Projecting that the inflation will remain too high for too long, the Governing Council of the ECB decided to hike rates by 50 bps last week, as anticipated, which shows that the European Central Banks maintains its determination to keep fighting against the inflation.
The press release issued on 16 March says, “The Governing Council is monitoring current market tensions closely and stands ready to respond as necessary to preserve price stability and financial stability in the euro area.” I believe this decision is driven by the Council’s concern that the US bank collapses might affect the EU economy. However, just like the Fed, the ECB did not provide clear information as to how they will respond exactly to protect the stability.
As far as I understand, this is a warning message from the ECB to the banks, crafted in their signature style: “Get your act together first, before trying to help grow the GDP.” Indeed, European bankers tend to be more cautious than their American counterparts, but there is also the fact that some large banks in some EU countries have been struggling to avoid insolvency for a long time.
US banks invest the money they receive from individuals and corporations in a variety of instruments, while EU banks try to look after the money they have entrusted with through some complex transactions. Another difference between the US and the EU banks is that the former are not a safe haven for those who want to move money from their own country but the latter have met this particular need so far, therefore, prioritizing ‘winning their customers’ trust’ rather than making profit as opposed to the US banking, a chaser of high profits. The Eu banks, on the other hand, said, “Don’t you worry, your money is in reliable hands”. This situation has mitigated the profit pressure on European bankers, but their sharp decision-making skills about asset profitability have weakened over time. Perhaps this is the reason why Turkish bankers in Europe are so successful.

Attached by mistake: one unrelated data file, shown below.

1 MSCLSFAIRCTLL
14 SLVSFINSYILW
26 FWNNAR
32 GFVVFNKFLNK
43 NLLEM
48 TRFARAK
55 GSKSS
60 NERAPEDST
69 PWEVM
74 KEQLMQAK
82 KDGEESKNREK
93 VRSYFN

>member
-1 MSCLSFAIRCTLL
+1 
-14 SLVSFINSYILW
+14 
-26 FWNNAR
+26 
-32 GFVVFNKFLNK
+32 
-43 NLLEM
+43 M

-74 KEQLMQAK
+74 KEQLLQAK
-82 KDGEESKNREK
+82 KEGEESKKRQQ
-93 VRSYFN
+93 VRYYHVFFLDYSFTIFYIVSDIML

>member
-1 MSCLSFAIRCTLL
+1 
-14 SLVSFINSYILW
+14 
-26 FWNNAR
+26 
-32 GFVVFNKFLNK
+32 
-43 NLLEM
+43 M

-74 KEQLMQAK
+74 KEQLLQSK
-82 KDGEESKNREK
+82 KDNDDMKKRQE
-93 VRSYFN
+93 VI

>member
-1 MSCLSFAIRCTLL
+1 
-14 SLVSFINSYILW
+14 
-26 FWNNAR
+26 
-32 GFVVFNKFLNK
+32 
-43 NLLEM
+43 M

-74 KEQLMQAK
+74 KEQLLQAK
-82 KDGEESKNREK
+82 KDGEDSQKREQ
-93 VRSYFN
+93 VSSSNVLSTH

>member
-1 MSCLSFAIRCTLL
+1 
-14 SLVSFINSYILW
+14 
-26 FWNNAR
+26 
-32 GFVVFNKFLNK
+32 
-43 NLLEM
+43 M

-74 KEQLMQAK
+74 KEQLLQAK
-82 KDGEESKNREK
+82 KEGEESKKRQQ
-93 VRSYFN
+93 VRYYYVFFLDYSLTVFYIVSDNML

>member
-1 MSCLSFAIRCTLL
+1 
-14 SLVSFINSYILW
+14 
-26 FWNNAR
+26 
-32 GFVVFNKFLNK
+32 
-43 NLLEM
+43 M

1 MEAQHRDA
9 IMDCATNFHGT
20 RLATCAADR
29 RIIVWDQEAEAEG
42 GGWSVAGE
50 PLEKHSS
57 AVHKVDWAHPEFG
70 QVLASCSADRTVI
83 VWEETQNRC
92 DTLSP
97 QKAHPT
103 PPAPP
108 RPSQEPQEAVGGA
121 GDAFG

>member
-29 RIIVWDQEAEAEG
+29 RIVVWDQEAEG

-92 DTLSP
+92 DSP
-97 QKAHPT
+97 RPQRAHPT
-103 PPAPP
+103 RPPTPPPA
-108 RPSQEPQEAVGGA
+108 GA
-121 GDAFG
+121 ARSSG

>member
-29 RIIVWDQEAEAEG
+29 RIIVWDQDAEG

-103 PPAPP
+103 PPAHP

So, the Fed and the ECB, maintaining combat against inflation, are giving the following message to the banks “Do not give out unnecessary loans and fix your liquidity situation”. Sadly, the markets will remain unstable for a while as the EU and the United States are trying to overcome another banking crisis.